In order to truly grasp the importance of color saturation in film media, it’s helpful to see it in action. Pay close attention to the videos, television shows, movies, and music videos you watch, and notice how their saturation intensity correlates to their tone.
There are countless ways to tell a cohesive story with saturation. Take a look at the list below for inspiration.
- My Fair Lady – Great filmmakers have known since the beginning that saturation is an extremely powerful tool. The production team of the 1964 film My Fair Lady, led by director George Cukor, utilized a desaturated, monochrome palette during the musical number “Ascot Gavotte.”
The visual switch up from the cool greens and warm browns of the streets of London and Henry Higgins’ study to cold and calculating black and white demonstrated a serious shift in the social strata. With stiff, stylized choreography and spectacularly crafted monochrome costumes, this scene remains a clear example of the creative use of desaturation.
- Wes Anderson’s repertoire – Wes Anderson is famous for his use of bright, saturated color to deliver drama and whimsy. Just think about the achingly red beanies in The Life Aquatic with Steve Zissou to the subtly nostalgic sepia tones of Moonrise Kingdom.
Anderson honors color properties (including saturation) in all of his films. His palettes have greatly contributed to his success as a filmmaker (just ask his seven academy awards).
- Corpse Bride – From a bird’s eye view, the individual frames of Tim Burton’s Corpse Bride come together to form a lush landscape of saturated blues and greens. Channeling the vibe of a dewy woodland lake, Burton’s typical emo palette gains a touch of extra romance and melancholy in this stop-motion classic.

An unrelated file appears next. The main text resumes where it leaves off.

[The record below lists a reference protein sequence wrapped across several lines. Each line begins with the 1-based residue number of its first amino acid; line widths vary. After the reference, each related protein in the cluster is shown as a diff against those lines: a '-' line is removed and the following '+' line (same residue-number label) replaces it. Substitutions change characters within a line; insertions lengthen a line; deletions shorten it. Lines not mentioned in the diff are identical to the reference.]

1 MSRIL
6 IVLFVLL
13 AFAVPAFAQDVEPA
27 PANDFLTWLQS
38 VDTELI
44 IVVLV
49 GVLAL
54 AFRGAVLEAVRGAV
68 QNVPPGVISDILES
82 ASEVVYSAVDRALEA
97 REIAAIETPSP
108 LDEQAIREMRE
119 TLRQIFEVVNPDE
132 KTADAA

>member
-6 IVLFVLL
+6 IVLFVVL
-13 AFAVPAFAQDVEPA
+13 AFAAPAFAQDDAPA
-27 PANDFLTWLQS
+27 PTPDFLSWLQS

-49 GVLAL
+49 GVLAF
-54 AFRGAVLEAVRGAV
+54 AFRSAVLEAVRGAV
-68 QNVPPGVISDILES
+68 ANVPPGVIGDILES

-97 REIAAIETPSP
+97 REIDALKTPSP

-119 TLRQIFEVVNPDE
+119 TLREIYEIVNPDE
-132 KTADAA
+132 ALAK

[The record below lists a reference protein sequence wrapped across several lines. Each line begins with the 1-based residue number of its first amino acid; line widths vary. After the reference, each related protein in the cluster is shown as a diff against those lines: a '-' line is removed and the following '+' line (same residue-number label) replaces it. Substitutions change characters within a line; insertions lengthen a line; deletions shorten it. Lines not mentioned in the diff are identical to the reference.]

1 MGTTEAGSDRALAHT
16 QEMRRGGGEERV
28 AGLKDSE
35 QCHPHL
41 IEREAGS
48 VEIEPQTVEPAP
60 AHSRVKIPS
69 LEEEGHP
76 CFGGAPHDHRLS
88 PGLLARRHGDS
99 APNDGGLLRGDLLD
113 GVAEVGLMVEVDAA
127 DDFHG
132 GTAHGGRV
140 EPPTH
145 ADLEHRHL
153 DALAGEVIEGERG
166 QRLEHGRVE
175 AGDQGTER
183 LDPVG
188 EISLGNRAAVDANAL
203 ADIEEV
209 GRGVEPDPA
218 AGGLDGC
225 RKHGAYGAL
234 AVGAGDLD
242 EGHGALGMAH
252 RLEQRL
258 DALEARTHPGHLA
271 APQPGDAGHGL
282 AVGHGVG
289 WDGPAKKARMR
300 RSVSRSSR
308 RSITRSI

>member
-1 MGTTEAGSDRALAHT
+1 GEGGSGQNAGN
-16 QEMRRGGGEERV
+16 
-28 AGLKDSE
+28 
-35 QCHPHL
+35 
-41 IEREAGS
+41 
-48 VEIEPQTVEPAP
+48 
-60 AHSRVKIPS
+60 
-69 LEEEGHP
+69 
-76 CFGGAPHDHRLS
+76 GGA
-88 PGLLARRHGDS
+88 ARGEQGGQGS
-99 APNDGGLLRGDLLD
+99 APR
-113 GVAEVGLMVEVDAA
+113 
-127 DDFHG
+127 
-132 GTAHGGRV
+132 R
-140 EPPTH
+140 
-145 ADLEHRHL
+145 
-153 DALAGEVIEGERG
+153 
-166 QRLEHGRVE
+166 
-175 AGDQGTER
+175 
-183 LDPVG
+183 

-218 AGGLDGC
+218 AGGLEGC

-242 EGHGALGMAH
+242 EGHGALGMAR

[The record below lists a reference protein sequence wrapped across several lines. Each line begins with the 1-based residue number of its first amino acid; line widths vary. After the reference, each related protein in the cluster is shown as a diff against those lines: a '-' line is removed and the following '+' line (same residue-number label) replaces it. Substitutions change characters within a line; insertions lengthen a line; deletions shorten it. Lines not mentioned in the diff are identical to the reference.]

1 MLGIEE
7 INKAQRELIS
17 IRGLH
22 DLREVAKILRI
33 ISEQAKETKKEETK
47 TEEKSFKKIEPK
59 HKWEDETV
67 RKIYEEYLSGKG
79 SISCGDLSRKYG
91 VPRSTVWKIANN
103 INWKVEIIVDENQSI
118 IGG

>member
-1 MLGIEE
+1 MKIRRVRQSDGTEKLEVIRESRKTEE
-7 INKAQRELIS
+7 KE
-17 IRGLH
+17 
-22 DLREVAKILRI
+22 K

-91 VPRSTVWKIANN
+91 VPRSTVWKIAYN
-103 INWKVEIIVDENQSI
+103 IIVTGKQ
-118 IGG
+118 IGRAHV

Never one to sacrifice fun, Burton also incorporates highly saturated purples, inky dark blacks, and sharp and spooky whites, proving his mastery of color.
- Mad Max: Fury Road – Director George Miller encouraged his editing team to experiment with the color grading on Mad Max: Fury Road. He had only one requirement: the film was to stay ultra-saturated, achieving the opposite effect of the washed-out look that was trending at the time.
Fury Road bagged Oscars for Best Film Editing and Best Production design (along with six other wins and even more nominations). Audiences and critics alike appreciated the film’s bright and unusual color palette, which balanced the grim plot content and spoke to the resilience of the central characters.
Keep in mind as you work with color that editing with an intentional hand can set you apart from the rest. Don’t just settle on trendy palettes and intensities—consider the hues and the levels of saturation and desaturation that will help you convey the emotion of your story.
With Runway’s intuitive saturation tool and video templates, it’s easy to experiment with color saturation to create a meaningful, memorable aesthetic. Try the effect today and leave your viewers raving for years to come.